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4 Jobs That Will Remain Relevant Despite Automation Technology

Estimated reading time: 3 mins

Nobody works as a scribe any more; scribe jobs were largely eradicated by the technological innovation of the printing press around the year 1440. In much the same way, artificial intelligence is now rendering massive numbers of jobs obsolete.

If you’re a college student, it’s more important than ever to consider how technology will affect your choice of careers in the future. You don’t want to waste four or more years of your life, not to mention countless thousands of dollars, training for a career that will not exist 10 years from now.

Artificial intelligence is more likely to replace certain types of workers than others. The following 4 jobs are roles that many experts believe will remain relevant despite the proliferation of automation technology:

1. Advanced Practice Registered Nurse (APRN)

No one can empathetically care for a human being quite like another human being. Some of the work that nurses do could theoretically be automated; but the work done by APRNs requires emotional intelligence, physical dexterity and skill that robots so far have not been able to emulate. APRNs generally fall into several categories including nurse midwives, who deliver babies and provide prenatal and postnatal care to women; nurse anesthetists, who assume primary responsibility for administering anesthesia to their patients; and nurse practitioners, who are tasked with helping to manage their patients’ health problems.

Can you imagine any woman wanting a robot to deliver her baby? Can you imagine the reaction of your family members if a robot were to deliver the message that someone you love required hospice care? These scenarios might play out in the far distant future, but for now, human beings still want nursing care delivered by other human beings.

To become an APRN, you’ll need at least a Master of Nursing Degree as an entry-level requirement. Some APRN jobs might require an even more advanced degree, particularly if clinical research is a main focus of the job description.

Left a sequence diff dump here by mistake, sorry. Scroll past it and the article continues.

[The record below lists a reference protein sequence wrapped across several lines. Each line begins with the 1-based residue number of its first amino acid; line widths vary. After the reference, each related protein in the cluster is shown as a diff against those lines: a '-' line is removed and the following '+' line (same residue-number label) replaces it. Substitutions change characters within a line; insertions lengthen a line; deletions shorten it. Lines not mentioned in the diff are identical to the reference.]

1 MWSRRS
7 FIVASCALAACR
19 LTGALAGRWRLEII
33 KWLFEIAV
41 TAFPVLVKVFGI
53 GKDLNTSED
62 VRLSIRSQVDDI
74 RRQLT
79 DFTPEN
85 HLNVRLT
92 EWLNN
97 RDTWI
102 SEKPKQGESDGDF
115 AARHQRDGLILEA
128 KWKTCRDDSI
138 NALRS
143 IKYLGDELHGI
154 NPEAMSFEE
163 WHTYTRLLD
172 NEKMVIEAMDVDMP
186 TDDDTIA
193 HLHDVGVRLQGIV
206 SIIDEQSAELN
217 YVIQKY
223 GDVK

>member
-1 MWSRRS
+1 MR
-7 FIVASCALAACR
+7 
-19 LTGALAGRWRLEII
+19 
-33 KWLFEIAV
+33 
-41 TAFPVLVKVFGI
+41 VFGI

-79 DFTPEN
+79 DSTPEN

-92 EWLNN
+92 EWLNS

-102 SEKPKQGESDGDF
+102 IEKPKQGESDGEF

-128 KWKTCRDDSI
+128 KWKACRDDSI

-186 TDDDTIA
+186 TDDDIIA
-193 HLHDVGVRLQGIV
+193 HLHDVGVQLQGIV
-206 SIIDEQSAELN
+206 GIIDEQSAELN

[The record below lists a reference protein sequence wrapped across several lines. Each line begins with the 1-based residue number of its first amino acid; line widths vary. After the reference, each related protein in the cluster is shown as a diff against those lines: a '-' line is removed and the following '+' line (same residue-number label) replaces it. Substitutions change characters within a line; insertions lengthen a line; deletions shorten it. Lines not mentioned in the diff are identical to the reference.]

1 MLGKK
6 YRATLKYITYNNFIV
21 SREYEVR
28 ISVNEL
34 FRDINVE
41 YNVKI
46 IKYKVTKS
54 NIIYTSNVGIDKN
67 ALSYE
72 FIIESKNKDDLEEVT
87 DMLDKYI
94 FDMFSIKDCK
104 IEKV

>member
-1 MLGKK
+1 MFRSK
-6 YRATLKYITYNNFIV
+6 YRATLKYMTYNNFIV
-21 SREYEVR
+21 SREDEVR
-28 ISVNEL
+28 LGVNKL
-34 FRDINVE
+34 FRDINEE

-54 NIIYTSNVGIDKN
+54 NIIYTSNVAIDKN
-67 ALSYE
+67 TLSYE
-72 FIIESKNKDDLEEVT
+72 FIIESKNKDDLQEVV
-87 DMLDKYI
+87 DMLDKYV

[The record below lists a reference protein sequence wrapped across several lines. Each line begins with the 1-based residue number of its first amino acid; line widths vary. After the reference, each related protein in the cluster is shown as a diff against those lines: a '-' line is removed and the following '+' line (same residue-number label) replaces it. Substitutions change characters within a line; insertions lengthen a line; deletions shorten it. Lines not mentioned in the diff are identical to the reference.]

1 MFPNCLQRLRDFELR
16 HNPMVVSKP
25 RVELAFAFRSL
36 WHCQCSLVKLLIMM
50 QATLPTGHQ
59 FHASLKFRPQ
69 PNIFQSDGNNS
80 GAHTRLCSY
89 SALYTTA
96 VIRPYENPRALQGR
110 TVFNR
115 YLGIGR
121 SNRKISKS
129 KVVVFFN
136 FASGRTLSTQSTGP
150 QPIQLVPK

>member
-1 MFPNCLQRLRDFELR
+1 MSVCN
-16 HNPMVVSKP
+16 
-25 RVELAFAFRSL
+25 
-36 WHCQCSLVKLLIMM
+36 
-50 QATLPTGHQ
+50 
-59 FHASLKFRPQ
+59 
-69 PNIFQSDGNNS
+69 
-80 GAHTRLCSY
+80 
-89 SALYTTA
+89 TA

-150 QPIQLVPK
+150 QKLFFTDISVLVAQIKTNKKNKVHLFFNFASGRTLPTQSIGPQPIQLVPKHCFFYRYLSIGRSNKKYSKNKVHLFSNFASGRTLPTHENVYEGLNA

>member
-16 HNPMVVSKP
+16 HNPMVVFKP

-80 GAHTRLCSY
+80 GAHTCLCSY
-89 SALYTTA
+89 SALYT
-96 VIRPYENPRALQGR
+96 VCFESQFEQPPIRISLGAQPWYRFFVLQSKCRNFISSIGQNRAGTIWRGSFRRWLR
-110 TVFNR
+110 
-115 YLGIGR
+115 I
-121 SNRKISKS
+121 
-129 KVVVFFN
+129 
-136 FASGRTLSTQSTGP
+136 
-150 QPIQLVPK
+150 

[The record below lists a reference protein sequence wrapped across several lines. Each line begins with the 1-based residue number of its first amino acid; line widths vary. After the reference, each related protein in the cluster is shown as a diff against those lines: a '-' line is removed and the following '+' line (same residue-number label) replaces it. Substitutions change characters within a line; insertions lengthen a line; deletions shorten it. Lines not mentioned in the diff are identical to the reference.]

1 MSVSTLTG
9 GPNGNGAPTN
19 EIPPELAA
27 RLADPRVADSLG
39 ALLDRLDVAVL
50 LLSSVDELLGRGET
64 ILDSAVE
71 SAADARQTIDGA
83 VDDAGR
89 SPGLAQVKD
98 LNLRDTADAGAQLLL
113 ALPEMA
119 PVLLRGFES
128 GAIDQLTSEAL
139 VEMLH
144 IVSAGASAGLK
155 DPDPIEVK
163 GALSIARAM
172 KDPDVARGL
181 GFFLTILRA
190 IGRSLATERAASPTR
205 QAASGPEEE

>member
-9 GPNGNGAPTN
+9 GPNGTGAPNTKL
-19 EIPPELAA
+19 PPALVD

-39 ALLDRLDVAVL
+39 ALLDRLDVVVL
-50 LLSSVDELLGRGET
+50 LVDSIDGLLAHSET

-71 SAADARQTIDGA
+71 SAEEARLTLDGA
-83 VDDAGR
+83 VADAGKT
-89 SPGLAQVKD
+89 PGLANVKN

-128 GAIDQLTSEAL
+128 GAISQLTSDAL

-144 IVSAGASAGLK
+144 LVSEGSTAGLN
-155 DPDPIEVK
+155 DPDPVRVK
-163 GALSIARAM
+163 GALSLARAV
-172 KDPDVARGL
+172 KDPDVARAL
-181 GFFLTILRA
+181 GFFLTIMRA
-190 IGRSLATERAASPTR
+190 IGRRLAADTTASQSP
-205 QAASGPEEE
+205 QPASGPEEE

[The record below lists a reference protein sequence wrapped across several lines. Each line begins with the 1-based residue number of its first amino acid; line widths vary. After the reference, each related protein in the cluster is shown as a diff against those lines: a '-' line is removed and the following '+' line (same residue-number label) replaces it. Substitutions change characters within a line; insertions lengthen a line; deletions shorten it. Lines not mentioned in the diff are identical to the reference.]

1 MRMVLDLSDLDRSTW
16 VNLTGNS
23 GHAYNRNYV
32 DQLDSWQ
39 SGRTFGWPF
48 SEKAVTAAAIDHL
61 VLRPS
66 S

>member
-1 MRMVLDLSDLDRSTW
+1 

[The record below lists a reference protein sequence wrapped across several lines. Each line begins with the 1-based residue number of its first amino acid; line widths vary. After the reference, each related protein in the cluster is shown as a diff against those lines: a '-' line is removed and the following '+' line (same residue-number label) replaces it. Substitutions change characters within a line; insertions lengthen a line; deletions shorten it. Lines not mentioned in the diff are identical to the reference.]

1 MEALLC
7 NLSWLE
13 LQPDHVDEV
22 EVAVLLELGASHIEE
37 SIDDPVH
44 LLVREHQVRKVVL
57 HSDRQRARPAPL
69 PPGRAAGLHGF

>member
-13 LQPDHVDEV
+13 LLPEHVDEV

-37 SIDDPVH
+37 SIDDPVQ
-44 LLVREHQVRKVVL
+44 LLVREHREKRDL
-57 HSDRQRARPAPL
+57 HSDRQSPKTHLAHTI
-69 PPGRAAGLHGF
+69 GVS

2. Human Resources Manager

At this point in time, robots would be completely baffled by the interpersonal conflicts that human resources managers skillfully resolve on behalf of their employers. Robots are incapable of picking up body language signals unconsciously telegraphed by candidates during job interviews. Robots are also not able to discern individual workers’ strengths and help channel them into the jobs they’re best suited for.

To become a human resources manager, you’ll typically need to earn at least a bachelor’s degree. You’ll also need extensive work experience as a human resources specialist.

3. Software Developer

Successful software development involves understanding and solving the most troubling problems that plague people at work or in their everyday lives. There may come a time in the future when robots have the capability to determine which problems could best be solved with software, but we’re not there yet. So for now, software developer’s careers are reasonably safe.

To become a software developer, you’ll typically need at least a bachelor’s degree in a computer-related major, plus solid programming experience.

4. Psychologist

Psychologists need to possess extreme amounts of emotional intelligence. They need to be able to “read” people. They understand that what a person doesn’t say during a heated conversation can be as important as what s/he does say; the psychologist has the interpersonal skills necessary to question and probe until the real issues are all unearthed. Robots simply do not possess these capabilities yet.

To become a psychologist, you’ll typically need to invest the time it takes to earn your doctoral degree in psychology.

These 4 jobs are likely to remain relevant in the future, despite the rapid development of artificial intelligence. If your talents and interests align well with any of these career paths, any of these would be a fantastic college major to consider declaring.

 

About the author /


Simon is a creative and passionate business leader dedicated to having fun in the pursuit of high performance and personal development. He is co-founder of Applied Change, a Business Change consultancy based in the UK. Simon is also an Ambassador for Gloucestershire business. Simon is an Associate Member of the Chartered Institute of Professional Development.

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